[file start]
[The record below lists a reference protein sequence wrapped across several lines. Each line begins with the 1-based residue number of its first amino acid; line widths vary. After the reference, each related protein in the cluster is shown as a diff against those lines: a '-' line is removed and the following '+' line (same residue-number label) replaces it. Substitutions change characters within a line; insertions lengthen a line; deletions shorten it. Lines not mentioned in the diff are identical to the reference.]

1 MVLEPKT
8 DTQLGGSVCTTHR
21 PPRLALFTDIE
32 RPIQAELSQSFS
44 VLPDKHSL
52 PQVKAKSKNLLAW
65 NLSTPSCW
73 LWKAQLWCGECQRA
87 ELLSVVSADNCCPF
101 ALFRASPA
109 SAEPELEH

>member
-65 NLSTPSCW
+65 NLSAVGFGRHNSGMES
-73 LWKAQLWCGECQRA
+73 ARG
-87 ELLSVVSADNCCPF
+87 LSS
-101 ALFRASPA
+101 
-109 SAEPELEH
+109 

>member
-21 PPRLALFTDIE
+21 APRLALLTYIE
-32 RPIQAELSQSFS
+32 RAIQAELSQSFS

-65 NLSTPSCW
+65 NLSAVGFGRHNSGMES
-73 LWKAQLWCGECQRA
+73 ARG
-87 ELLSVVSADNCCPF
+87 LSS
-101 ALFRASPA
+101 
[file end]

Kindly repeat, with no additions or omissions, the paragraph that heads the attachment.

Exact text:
[The record below lists a reference protein sequence wrapped across several lines. Each line begins with the 1-based residue number of its first amino acid; line widths vary. After the reference, each related protein in the cluster is shown as a diff against those lines: a '-' line is removed and the following '+' line (same residue-number label) replaces it. Substitutions change characters within a line; insertions lengthen a line; deletions shorten it. Lines not mentioned in the diff are identical to the reference.]